By providing funding each year for daily research running costs (up to R100 000), international travel (up to R100 000) and – perhaps most importantly – teaching replacement (up to R200 000), the fellowship offers full-time academic staff a welcome respite from teaching responsibilities to focus fully on their research.

“When I applied for BAAP, I applied to do more research on the experiences of work-seeking rather than the constructions of fatherhood and masculinity,” says Malinga, realising that this could be a perfect opportunity to further develop her research as part of a postdoctoral study.

 

“Sometimes we underestimate how much writing takes out of us. We teach four days a week in undergrad – Tuesday through to Friday – and then you have marking and consultations, and those kinds of responsibilities. So, you need to block out space to write, to think and to read as part of the writing process.”

Since eight BAAP applications may be submitted from each of South Africa’s public universities, the process is particularly competitive. Fortunately, UCT’s Research Office was on hand to support Malinga through each step of the application process, helping her become one of the first recipients of the fellowship. 

“BAAP was established in 2017. The first call opened in April 2017 and the first set of fellows started their fellowships in January 2018,” explains Dr Gaelle Ramon from the Research Office. “Malinga was among six UCT staff members who started in 2018 and we have another seven who started in 2019.”

The benefits of BAAP

Having completed one year of her fellowship and well into her second, Malinga says that she is endlessly grateful for the time it has given her to think and write. “It’s made a huge difference to my writing,” she says.

“Sometimes we underestimate how much writing takes out of us. We teach four days a week in undergrad – Tuesday through to Friday – and then you have marking and consultations, and those kinds of responsibilities. So, you need to block out space to write, to think and to read as part of the writing process.”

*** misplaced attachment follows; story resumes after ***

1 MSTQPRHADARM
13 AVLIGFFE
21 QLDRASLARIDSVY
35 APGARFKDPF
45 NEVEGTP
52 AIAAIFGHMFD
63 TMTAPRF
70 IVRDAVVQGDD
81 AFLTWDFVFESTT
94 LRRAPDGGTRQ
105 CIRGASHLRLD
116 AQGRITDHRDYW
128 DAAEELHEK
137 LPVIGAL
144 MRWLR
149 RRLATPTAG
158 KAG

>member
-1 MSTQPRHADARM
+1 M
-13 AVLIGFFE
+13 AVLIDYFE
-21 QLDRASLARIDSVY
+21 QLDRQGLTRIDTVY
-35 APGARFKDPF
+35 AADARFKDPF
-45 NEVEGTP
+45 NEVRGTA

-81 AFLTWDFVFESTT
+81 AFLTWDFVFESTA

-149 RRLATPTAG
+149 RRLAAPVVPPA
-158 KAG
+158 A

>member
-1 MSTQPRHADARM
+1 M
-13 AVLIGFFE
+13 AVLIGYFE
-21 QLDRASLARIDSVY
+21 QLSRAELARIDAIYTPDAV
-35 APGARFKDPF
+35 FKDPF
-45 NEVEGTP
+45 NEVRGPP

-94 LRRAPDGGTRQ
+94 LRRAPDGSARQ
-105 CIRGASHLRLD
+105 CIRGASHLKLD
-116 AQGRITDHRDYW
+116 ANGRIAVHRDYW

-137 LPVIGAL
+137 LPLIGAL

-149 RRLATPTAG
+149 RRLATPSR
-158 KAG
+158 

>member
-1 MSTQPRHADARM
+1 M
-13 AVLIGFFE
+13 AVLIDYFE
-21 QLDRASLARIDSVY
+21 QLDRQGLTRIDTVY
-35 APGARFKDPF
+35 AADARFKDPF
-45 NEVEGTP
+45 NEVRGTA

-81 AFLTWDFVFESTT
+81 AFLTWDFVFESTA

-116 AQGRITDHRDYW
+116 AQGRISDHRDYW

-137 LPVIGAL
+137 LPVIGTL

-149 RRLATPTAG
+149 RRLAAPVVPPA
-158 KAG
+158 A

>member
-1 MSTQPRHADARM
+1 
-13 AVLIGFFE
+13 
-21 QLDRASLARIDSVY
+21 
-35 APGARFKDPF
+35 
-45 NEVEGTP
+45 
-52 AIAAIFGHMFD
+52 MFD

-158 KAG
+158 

“And I think that’s part of the point, right? To think, to reflect and do your best to ensure that your work has some impact on the communities that are affected by the issues you study.”

With one of the conditions of the award being that applicants must spend at least 80% of their time on research-related activities and no more than 20% on teaching, BAAP helps ensure that candidates do indeed block off ample time.

Furthermore, Malinga says that her fellowship allowed her to spend a month and a half at the Centre for Women’s Studies at the University of York last year. During this time, she delivered a seminar at the university that was well-received and generated a lot of engagement. 

Importantly, the time away from her faculty responsibilities allowed her to complete a book proposal on her research.

“And I think that’s part of the point, right?” she muses. “To think, to reflect and do your best to ensure that your work has some impact on the communities that are affected by the issues you study. But also, to publish, getting your work out there, getting your work recognised.”